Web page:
The “PETITION WITHDRAWL FORM [sic]” used by Citizens for Affordable Housing representatives who tailed signature gatherers for the 2020 renters’ protections ballot initiative.

They also tailed signature gatherers with a “PETITION WITHDRAWL FORM [sic],” which would presumably nullify signatures given by residents who signed the original ballot initiative.

Both the flyer campaign and petition withdrawal initiative failed, however, and last month Housing for Sacramento submitted their signatures to the Sacramento City Clerk.

Rather than let the people of Sacramento determine the merits of renters’ protections on their own in November 2020, Wood and company are threatening to try and get the initiative thrown out in court. We’ll see how that pans out.

In the meantime, Democratic Socialists of America’s Sacramento chapter—which worked in the signature gathering initiative, and whose members were among the first to note Patrick Stelmach’s misrepresentation on Fox 40–report that they’re getting some newfound attention from the folks at the powerful Townsend Calkin Tapio Public Affairs, which conveniently shares the same I Street office building as Region Business.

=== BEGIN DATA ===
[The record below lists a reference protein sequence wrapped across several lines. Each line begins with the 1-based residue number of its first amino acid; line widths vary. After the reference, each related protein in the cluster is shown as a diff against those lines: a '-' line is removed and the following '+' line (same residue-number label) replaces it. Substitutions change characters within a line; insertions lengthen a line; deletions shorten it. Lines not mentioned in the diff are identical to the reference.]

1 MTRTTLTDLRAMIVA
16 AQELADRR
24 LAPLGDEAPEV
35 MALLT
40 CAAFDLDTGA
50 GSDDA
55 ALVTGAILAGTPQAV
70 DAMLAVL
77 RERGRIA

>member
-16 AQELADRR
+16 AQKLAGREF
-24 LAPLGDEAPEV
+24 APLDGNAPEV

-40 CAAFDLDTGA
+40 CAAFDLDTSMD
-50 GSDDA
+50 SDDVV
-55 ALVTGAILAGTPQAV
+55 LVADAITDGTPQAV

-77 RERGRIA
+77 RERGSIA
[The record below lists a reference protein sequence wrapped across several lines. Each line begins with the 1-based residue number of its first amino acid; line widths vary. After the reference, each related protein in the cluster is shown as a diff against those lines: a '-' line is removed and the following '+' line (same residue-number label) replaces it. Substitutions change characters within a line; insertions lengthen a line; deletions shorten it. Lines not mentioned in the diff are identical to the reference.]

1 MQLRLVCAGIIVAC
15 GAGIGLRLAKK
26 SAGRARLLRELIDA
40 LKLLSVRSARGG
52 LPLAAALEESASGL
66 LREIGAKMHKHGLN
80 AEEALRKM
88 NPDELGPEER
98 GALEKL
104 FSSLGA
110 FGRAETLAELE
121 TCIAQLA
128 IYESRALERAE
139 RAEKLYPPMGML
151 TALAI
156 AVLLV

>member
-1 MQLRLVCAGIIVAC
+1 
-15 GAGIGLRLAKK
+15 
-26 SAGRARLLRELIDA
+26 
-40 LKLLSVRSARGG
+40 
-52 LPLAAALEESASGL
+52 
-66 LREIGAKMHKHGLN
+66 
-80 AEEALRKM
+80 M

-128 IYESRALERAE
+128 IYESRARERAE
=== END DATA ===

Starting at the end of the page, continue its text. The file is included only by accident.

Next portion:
Sacramento is set to have a long, important discussion on housing and renters’ protections. And it is reasonable to have good faith disagreements on things like rent control.

In order for these good faith conversations to occur, however, it’s important that we root out the ratfuckers and call out dishonest behavior when we see it.

I’d argue that the folks engaging in such tactics don’t deserve a seat at the table.


Dave Kempa on EmailDave Kempa on FacebookDave Kempa on InstagramDave Kempa on LinkedinDave Kempa on Twitter
Dave Kempa
Editor at VOICES: River City
Dave Kempa is the founder and editor of VOICES: River City.